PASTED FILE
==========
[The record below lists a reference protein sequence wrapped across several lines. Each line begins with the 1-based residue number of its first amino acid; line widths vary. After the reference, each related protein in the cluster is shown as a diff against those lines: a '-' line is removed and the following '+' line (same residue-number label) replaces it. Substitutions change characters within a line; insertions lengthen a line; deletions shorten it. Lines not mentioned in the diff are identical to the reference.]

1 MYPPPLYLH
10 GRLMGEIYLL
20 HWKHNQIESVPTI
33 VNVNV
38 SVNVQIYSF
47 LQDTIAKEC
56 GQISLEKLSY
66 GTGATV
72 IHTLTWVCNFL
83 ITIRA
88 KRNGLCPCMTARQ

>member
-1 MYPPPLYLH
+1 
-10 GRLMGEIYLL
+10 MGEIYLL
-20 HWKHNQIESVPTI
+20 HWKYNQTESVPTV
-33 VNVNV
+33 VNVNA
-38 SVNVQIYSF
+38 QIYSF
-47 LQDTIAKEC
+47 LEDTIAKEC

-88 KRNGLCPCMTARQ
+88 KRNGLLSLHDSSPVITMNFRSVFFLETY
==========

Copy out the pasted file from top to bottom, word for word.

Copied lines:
[The record below lists a reference protein sequence wrapped across several lines. Each line begins with the 1-based residue number of its first amino acid; line widths vary. After the reference, each related protein in the cluster is shown as a diff against those lines: a '-' line is removed and the following '+' line (same residue-number label) replaces it. Substitutions change characters within a line; insertions lengthen a line; deletions shorten it. Lines not mentioned in the diff are identical to the reference.]

1 MYPPPLYLH
10 GRLMGEIYLL
20 HWKHNQIESVPTI
33 VNVNV
38 SVNVQIYSF
47 LQDTIAKEC
56 GQISLEKLSY
66 GTGATV
72 IHTLTWVCNFL
83 ITIRA
88 KRNGLCPCMTARQ

>member
-1 MYPPPLYLH
+1 
-10 GRLMGEIYLL
+10 MGEIYLL
-20 HWKHNQIESVPTI
+20 HWKYNQTESVPTV
-33 VNVNV
+33 VNVNA
-38 SVNVQIYSF
+38 QIYSF
-47 LQDTIAKEC
+47 LEDTIAKEC

-88 KRNGLCPCMTARQ
+88 KRNGLLSLHDSSPVITMNFRSVFFLETY